By Hipolito M Navarrete, Managing Editor/Publisher

“The West Wing” is still what I wish my perception of what it is like to work at the White House; it makes me think of extremely qualified, literate and compassionate people that are trying to do what is best for everyone. From President Bartlett to his assistant, Charlie, there is always comfort in that they do not make rash decisions, that they mull over the consequences and that after that, they consult with the brightest minds available, even admitting that they need outside counsel before any thing should be decided. It paints a picture of what is not, but what we wish it was. Long hours where every conversation creates opportunity and every opportunity develops into a policy that will be better for those that are going to be affected by it.

Aaron Sorkin admits that he dramatized his creation and also that he had little knowledge of what really happens there, but his dialogue and of course, the camera movement is mesmerizing, worth at least sitting through one full season, or at least the four seasons he wrote. The rest, I will see if I will continue once I get to that point. What is it that we are missing right now at the real west wing? That is a whole new show possibly being developed now. It’s for sure not, the Apprentice, for if it was, he already got to fire his friends along with those that were dangerous to him. The drama that is happening at this white house is not the drama that we experience in “The West Wing,” were we see the characters struggling with their own truths and open themselves to the realities of those they want to serve. We would have expected to see a much more conservative portrait if the administration portrayed was a Republican version, but we certainly did not expect to see “House of Cards” to be a much more realistic portrayal. At the end of the day, we still want our TV shows to be fictional but authentic and entertaining, not a brutal portrayal of a Machiavellian reality where Nero has come to reign.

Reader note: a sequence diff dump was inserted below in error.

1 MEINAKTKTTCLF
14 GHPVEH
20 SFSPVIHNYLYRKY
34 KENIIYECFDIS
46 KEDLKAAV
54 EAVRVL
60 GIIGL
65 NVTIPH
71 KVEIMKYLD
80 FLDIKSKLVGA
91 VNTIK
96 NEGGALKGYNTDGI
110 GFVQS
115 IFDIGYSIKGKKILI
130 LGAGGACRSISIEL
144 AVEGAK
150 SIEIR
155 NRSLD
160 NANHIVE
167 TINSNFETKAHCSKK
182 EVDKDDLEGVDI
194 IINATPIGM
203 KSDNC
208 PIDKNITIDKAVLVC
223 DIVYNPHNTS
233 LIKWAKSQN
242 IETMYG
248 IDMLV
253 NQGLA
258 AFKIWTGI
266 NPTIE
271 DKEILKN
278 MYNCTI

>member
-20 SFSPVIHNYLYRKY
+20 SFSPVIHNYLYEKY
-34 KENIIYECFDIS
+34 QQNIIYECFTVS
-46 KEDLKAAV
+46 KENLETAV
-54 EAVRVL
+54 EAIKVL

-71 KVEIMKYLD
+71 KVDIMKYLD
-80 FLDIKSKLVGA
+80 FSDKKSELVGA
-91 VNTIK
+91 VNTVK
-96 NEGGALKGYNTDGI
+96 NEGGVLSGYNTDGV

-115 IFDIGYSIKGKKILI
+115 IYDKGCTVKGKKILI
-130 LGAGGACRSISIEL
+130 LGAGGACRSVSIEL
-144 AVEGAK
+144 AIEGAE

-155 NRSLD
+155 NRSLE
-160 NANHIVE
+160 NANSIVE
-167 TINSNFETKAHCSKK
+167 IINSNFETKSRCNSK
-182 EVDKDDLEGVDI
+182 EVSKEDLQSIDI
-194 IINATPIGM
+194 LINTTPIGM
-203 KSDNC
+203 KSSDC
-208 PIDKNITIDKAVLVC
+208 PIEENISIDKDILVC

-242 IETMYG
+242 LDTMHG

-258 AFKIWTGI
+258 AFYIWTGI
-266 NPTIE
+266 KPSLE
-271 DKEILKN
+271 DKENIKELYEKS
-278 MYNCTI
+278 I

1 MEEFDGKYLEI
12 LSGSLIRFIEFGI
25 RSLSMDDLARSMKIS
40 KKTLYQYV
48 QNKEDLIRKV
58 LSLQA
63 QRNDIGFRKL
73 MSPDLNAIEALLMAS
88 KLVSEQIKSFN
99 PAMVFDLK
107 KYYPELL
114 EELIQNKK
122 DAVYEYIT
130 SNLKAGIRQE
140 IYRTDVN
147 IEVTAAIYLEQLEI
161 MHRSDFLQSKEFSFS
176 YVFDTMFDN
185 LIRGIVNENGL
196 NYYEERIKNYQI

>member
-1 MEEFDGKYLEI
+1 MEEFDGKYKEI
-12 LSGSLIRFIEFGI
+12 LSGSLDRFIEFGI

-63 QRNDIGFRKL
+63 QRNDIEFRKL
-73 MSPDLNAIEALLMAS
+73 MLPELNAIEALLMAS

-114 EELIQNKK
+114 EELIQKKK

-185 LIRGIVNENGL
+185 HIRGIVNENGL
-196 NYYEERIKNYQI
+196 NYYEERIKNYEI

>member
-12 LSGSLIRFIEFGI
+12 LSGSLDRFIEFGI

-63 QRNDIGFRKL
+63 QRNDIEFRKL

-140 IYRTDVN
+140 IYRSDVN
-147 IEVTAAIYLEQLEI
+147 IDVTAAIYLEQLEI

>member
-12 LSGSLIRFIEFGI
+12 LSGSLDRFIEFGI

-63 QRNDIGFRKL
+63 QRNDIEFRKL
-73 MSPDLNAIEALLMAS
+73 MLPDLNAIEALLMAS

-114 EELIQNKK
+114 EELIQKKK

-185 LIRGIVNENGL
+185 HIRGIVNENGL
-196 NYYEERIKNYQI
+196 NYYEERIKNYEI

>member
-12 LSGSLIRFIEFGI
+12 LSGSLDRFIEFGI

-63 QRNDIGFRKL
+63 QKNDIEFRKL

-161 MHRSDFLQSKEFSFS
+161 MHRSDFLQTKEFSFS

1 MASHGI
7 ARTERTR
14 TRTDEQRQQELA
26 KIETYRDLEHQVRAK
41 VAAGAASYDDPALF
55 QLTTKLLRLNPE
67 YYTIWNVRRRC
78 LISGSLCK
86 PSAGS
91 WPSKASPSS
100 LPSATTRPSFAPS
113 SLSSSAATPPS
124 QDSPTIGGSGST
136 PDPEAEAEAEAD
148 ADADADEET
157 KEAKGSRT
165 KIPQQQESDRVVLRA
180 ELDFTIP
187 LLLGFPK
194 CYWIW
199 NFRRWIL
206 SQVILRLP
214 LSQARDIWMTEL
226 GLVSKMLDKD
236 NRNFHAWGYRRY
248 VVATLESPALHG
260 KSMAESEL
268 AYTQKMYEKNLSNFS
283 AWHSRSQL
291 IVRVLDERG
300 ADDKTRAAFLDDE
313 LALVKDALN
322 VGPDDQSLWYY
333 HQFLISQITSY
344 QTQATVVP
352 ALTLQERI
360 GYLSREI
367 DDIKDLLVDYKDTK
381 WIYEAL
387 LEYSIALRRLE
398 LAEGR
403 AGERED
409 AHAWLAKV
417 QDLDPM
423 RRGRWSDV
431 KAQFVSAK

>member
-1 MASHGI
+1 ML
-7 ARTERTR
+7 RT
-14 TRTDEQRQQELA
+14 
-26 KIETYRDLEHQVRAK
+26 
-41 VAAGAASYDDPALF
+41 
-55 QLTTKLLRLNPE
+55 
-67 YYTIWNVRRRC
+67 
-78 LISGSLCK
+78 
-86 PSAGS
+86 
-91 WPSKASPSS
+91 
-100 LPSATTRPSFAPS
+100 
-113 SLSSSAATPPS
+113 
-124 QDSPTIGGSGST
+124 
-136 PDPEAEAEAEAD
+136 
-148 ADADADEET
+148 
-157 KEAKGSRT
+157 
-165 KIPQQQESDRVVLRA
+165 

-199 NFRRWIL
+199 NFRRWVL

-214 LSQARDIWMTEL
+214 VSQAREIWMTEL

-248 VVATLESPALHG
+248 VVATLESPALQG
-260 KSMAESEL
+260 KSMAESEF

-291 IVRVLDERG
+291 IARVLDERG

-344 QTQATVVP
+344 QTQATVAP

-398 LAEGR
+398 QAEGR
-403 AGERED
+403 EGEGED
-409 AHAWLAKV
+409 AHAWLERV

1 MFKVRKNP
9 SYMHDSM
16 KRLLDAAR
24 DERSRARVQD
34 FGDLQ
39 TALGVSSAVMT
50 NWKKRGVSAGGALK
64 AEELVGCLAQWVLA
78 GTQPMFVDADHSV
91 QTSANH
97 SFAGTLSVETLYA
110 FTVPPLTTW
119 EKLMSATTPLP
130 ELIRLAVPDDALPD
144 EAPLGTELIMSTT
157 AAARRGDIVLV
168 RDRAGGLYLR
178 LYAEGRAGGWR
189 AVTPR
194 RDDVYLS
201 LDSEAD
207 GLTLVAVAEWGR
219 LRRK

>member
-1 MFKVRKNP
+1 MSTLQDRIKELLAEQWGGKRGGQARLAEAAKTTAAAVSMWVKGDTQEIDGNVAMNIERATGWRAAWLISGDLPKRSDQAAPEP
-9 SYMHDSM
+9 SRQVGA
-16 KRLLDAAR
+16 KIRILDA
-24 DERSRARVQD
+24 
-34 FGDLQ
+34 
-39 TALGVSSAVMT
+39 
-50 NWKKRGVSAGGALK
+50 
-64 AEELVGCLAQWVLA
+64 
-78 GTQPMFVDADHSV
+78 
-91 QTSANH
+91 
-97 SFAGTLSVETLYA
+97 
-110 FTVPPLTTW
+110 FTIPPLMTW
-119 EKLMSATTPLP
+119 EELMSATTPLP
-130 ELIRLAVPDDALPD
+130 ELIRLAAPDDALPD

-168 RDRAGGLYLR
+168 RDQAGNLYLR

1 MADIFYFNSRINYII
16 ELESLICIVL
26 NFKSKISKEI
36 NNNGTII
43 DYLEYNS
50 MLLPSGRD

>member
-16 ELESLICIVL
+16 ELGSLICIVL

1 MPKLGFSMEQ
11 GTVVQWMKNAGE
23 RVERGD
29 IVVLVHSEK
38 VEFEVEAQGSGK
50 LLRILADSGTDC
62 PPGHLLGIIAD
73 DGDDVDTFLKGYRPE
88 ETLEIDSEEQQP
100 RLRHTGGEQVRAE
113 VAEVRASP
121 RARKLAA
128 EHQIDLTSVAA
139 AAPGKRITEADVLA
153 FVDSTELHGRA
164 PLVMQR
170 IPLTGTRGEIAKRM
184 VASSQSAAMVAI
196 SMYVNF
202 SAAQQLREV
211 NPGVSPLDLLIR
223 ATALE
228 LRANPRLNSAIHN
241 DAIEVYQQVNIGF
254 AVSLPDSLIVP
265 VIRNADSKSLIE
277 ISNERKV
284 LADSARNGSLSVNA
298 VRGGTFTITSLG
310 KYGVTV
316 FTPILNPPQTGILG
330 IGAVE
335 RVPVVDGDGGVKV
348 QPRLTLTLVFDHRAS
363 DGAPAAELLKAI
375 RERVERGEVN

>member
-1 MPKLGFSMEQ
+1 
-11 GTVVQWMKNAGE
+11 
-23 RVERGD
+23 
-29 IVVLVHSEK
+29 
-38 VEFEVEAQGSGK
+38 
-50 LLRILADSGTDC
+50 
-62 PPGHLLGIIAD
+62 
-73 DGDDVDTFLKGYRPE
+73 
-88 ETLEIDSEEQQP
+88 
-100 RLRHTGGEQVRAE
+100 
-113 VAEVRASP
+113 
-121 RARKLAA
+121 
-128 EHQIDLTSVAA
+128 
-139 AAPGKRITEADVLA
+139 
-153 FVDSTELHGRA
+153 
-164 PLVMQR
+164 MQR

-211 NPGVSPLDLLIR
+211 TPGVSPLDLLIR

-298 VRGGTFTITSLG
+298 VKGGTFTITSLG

Watching “The West Wing,” at least the first season, reminds me of what some of these shows do, they give us a glimpse of what we feel our government institutions are supposed to be doing, and how they are supposed to do it. It is somewhat of a Norman Rockwell version of the America we want to experience, a little more diverse and inclusive, but still hopeful and caring. Check out “The West Wing” on Netflix, fall into what could be.